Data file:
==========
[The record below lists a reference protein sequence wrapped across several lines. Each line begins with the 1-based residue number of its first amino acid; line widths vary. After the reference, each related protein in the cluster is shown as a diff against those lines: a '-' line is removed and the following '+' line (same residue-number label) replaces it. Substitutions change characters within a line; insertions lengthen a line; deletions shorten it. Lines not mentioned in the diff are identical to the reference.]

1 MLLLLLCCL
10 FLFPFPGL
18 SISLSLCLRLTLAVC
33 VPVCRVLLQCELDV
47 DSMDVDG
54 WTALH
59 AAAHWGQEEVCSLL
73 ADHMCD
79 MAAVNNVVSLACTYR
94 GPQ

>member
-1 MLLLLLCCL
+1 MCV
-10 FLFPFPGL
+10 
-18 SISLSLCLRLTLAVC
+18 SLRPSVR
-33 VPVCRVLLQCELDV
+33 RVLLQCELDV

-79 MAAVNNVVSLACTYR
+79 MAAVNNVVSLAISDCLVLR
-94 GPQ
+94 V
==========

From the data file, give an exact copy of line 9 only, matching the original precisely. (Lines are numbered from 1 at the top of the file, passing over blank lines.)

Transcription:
73 ADHMCD